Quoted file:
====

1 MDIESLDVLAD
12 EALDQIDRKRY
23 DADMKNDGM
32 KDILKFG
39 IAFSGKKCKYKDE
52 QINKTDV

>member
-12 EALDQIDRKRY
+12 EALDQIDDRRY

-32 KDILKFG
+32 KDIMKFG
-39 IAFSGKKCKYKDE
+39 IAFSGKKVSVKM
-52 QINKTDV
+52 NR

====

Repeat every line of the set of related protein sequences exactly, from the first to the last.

1 MDIESLDVLAD
12 EALDQIDRKRY
23 DADMKNDGM
32 KDILKFG
39 IAFSGKKCKYKDE
52 QINKTDV

>member
-12 EALDQIDRKRY
+12 EALDQIDDRRY

-32 KDILKFG
+32 KDIMKFG
-39 IAFSGKKCKYKDE
+39 IAFSGKKVSVKM
-52 QINKTDV
+52 NR